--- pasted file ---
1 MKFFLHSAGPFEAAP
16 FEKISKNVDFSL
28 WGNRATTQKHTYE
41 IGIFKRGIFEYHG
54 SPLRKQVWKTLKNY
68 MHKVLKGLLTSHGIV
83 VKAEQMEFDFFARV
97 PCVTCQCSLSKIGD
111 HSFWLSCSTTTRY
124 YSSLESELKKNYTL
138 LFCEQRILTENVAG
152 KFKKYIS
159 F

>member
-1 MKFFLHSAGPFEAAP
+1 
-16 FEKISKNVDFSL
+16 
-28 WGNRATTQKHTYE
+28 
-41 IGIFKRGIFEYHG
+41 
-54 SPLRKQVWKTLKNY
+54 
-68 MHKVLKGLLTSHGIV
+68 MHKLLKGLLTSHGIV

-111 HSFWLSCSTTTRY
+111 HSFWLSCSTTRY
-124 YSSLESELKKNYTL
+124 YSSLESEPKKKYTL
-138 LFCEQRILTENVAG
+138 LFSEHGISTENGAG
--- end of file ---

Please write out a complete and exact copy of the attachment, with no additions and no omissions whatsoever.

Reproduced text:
1 MKFFLHSAGPFEAAP
16 FEKISKNVDFSL
28 WGNRATTQKHTYE
41 IGIFKRGIFEYHG
54 SPLRKQVWKTLKNY
68 MHKVLKGLLTSHGIV
83 VKAEQMEFDFFARV
97 PCVTCQCSLSKIGD
111 HSFWLSCSTTTRY
124 YSSLESELKKNYTL
138 LFCEQRILTENVAG
152 KFKKYIS
159 F

>member
-1 MKFFLHSAGPFEAAP
+1 
-16 FEKISKNVDFSL
+16 
-28 WGNRATTQKHTYE
+28 
-41 IGIFKRGIFEYHG
+41 
-54 SPLRKQVWKTLKNY
+54 
-68 MHKVLKGLLTSHGIV
+68 MHKLLKGLLTSHGIV

-111 HSFWLSCSTTTRY
+111 HSFWLSCSTTRY
-124 YSSLESELKKNYTL
+124 YSSLESEPKKKYTL
-138 LFCEQRILTENVAG
+138 LFSEHGISTENGAG